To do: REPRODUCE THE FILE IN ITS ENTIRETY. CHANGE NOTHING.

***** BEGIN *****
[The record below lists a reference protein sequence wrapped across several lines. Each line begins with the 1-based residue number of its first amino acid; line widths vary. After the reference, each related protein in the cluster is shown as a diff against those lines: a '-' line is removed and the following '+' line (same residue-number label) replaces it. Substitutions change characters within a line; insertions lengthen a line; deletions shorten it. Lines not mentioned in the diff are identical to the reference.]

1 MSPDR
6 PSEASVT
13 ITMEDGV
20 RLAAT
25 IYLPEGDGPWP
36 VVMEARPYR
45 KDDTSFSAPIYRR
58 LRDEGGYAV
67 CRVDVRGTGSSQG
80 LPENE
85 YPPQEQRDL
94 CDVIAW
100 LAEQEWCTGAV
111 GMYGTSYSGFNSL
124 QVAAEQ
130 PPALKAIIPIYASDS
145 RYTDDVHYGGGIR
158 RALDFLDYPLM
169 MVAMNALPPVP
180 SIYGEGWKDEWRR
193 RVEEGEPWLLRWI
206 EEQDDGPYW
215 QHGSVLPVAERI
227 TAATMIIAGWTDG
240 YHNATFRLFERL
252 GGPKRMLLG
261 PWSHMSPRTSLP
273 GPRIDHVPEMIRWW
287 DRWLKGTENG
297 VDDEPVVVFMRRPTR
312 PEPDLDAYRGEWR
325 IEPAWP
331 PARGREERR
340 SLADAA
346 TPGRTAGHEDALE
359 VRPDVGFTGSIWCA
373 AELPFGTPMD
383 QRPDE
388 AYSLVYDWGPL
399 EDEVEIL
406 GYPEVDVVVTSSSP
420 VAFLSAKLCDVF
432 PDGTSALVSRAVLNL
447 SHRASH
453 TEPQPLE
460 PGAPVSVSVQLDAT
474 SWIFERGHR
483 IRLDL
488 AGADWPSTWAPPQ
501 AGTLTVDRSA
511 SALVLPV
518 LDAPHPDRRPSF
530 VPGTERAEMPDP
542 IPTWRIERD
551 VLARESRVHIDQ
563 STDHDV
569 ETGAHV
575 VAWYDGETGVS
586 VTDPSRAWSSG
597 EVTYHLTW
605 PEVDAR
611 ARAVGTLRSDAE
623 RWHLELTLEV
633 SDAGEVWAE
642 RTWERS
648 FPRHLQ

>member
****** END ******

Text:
[The record below lists a reference protein sequence wrapped across several lines. Each line begins with the 1-based residue number of its first amino acid; line widths vary. After the reference, each related protein in the cluster is shown as a diff against those lines: a '-' line is removed and the following '+' line (same residue-number label) replaces it. Substitutions change characters within a line; insertions lengthen a line; deletions shorten it. Lines not mentioned in the diff are identical to the reference.]

1 MSPDR
6 PSEASVT
13 ITMEDGV
20 RLAAT
25 IYLPEGDGPWP
36 VVMEARPYR
45 KDDTSFSAPIYRR
58 LRDEGGYAV
67 CRVDVRGTGSSQG
80 LPENE
85 YPPQEQRDL
94 CDVIAW
100 LAEQEWCTGAV
111 GMYGTSYSGFNSL
124 QVAAEQ
130 PPALKAIIPIYASDS
145 RYTDDVHYGGGIR
158 RALDFLDYPLM
169 MVAMNALPPVP
180 SIYGEGWKDEWRR
193 RVEEGEPWLLRWI
206 EEQDDGPYW
215 QHGSVLPVAERI
227 TAATMIIAGWTDG
240 YHNATFRLFERL
252 GGPKRMLLG
261 PWSHMSPRTSLP
273 GPRIDHVPEMIRWW
287 DRWLKGTENG
297 VDDEPVVVFMRRPTR
312 PEPDLDAYRGEWR
325 IEPAWP
331 PARGREERR
340 SLADAA
346 TPGRTAGHEDALE
359 VRPDVGFTGSIWCA
373 AELPFGTPMD
383 QRPDE
388 AYSLVYDWGPL
399 EDEVEIL
406 GYPEVDVVVTSSSP
420 VAFLSAKLCDVF
432 PDGTSALVSRAVLNL
447 SHRASH
453 TEPQPLE
460 PGAPVSVSVQLDAT
474 SWIFERGHR
483 IRLDL
488 AGADWPSTWAPPQ
501 AGTLTVDRSA
511 SALVLPV
518 LDAPHPDRRPSF
530 VPGTERAEMPDP
542 IPTWRIERD
551 VLARESRVHIDQ
563 STDHDV
569 ETGAHV
575 VAWYDGETGVS
586 VTDPSRAWSSG
597 EVTYHLTW
605 PEVDAR
611 ARAVGTLRSDAE
623 RWHLELTLEV
633 SDAGEVWAE
642 RTWERS
648 FPRHLQ

>member